Saturday, June 09, 2007

Your Fears are Probably Just as Fictional as Mine

Today Leanne and I took the convertible over the Golden Gate Bridge to San Rafael. We went to an Italian Street Painting Festival. In Italy, I recall the chalk art as large, 3D, unearthly creations by hunched over Italians, only looking up to yell for an espresso. Because that's how they roll in Florence.

I don't know what I expected to see when I sipped on my Italian beer and watched pretentious artists walk around with black chalk on their faces like they were taking on an Ash Wednesday mass-going maration. But I will tell you what I did not expect to see: a snake. A real, live, fat, snarly-eyed snake! Noooo sireeee.

It's a running joke among friends (and legend among the San Francisco comedy scene) that the only thing that scares me more than snakes, is the Incredible Hulk. Yes, the fully fictional, sometimes animated action "hero." This very deep and real fear of the Hulk made me cringe at bus advertisements and billboards that lorded over my apartment in the city. And just when I'd thought that he'd gone away since the torturous four-year season in the late seventies, he reappeared some twenty five years later bigger and weirder than ever.

In 1978, when The Incredible Hulk television series aired, I was barely four years old, and just starting pre-school. Looking back, this was probably the age where I started to negotiate what feelings were to other people on a basic level (smile=happy, crying=sad, etc). I lived one of the most northern parts of Washington State, and because cable pretty much didn't exist in certain areas, we got only Canadian channels. This means, depending which way the tinfoil bent, we got all the crappy Canadian networks (CBC) and commercials (Zed's, anyone?). Since I grew up on a farm and spent a lot of time with my sister, we didn't really spend much time with the television, so my imagination filled in the gaps for much of what I could not understand. I assumed that everything around me was real: plants, animals, parents. So for television to tell me that a man could turn into the hulk because he was exposed to too much sun and scientist chemicals, did not compute.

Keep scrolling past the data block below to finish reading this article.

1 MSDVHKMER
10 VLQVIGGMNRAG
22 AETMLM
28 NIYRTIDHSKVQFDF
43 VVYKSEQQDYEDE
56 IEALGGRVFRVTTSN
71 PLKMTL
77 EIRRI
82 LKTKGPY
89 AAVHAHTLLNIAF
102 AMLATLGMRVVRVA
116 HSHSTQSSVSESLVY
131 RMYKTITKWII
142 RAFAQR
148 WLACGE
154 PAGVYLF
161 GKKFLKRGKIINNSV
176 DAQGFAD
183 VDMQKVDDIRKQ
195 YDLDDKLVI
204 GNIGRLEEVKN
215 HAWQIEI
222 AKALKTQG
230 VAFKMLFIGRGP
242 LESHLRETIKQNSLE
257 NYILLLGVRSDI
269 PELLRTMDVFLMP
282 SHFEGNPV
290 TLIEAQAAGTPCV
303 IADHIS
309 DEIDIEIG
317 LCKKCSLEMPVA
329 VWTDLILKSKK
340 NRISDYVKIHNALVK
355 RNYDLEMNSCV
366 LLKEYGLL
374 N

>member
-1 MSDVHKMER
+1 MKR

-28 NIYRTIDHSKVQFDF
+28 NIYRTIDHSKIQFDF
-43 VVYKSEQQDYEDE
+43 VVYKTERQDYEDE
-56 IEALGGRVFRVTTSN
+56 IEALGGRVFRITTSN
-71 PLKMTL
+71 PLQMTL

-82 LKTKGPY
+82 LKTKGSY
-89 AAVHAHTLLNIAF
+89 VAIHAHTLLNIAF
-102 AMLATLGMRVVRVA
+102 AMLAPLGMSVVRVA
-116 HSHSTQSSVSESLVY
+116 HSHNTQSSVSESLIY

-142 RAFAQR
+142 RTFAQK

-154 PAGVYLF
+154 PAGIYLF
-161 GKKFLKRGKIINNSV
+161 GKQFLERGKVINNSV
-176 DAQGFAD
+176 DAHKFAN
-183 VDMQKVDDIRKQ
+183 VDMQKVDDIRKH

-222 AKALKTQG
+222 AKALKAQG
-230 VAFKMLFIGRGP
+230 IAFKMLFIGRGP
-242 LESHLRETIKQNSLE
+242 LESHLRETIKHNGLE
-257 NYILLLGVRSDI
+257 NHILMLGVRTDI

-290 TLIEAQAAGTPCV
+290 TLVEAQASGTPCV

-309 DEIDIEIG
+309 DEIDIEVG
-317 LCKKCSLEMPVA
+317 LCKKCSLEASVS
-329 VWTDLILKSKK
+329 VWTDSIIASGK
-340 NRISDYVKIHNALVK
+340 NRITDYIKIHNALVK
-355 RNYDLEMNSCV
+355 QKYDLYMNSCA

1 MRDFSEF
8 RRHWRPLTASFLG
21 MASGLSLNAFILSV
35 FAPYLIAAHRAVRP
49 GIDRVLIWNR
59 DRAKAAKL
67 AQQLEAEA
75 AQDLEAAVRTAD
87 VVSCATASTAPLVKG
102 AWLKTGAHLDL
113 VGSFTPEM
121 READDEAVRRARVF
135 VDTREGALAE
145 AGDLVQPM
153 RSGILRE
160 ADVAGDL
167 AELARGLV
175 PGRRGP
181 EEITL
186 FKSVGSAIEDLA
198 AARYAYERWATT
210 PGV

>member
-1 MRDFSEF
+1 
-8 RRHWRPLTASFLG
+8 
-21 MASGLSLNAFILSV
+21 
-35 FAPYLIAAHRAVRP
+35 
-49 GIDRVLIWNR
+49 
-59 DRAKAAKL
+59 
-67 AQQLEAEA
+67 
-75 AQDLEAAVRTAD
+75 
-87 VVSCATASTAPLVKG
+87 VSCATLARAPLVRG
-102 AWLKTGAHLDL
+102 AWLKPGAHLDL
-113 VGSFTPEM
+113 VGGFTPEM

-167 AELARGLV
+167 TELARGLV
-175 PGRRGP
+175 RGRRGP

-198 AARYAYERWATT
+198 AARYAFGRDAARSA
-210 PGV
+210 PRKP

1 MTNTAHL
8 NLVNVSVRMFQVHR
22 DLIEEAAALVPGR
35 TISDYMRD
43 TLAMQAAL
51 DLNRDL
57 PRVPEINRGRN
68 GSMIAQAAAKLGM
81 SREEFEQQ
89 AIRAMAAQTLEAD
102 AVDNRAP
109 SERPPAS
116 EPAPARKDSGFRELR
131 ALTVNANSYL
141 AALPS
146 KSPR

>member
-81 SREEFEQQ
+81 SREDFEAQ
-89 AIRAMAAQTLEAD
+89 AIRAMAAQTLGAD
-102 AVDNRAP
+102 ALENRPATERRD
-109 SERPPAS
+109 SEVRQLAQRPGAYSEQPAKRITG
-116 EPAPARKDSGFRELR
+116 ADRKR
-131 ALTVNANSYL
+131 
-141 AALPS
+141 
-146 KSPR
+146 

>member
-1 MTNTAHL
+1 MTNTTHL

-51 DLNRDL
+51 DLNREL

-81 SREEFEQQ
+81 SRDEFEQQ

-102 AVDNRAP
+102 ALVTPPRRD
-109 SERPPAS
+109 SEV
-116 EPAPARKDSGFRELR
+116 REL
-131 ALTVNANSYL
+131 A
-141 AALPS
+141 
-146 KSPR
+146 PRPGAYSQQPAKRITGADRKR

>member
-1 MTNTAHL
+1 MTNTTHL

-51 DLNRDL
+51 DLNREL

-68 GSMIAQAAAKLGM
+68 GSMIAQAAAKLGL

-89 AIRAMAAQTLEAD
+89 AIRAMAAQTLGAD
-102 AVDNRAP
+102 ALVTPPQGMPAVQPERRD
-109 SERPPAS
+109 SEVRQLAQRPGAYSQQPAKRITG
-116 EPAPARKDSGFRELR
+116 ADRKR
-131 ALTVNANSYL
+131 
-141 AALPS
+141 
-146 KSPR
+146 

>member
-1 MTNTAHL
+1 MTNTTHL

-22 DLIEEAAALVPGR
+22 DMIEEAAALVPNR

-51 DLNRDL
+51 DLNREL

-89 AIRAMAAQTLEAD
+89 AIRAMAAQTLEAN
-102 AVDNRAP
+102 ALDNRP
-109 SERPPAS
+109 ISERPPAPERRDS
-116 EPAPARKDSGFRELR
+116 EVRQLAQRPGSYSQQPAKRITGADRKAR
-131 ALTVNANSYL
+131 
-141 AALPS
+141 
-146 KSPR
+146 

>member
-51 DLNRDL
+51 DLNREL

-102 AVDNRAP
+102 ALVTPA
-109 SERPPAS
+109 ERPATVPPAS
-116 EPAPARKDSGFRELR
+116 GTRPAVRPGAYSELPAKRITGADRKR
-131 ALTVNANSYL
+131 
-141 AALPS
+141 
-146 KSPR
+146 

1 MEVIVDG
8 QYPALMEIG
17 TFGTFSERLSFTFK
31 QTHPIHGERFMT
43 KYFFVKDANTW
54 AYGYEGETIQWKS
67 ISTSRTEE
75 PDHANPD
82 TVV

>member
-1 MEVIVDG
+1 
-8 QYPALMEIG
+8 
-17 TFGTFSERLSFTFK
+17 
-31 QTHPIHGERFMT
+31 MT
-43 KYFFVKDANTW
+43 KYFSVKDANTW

It was also during this time that my father worked at a cement plant. It was a scary, dirty place with punched out windows that filtered shifts of men with grey lunchboxes through a side door. Smoke churned out the top, and industrial sounds reverberated from it's shaky sides. My Dad worked really hard there as a welder. He showed us big fire pit ovens of spitting sparks as he approached with his shovel and welders mask. He wore white t-shirts under a dark blue uniform covered in soot. It was a factory for nearly heroic people who could manage something as fluid as fire. That's what I thought then.

When the Hulk aired, I could only absorb what I saw: a man in a lab mixing things, getting struck by "rays" and becoming superpowerful when he became angry. The Hulk wore white t-shirts like my Dad and was exposed to a lot of light, so why didn't my Dad turn into the Hulk when he got mad? This kept me up many a four-year old night. I asked my Mom, who said, "You can't believe everything you see on television." But what about the news? That was real. What about the advertisements for real stores? My Dad said, "It's just make believe." But why would they make that up? Why not make up fun stuff, instead of scary stories about widowed men who get mad and turn green? Did all men have these powers, or just Dad's, scientists and strong guys who wore white t-shirts? I became suspicious of men everywhere, thinking they might just have some superpower that I might not know about. I kept hanging out with my Dad, waiting for him to turn into the Hulk. Of course, that would never happen.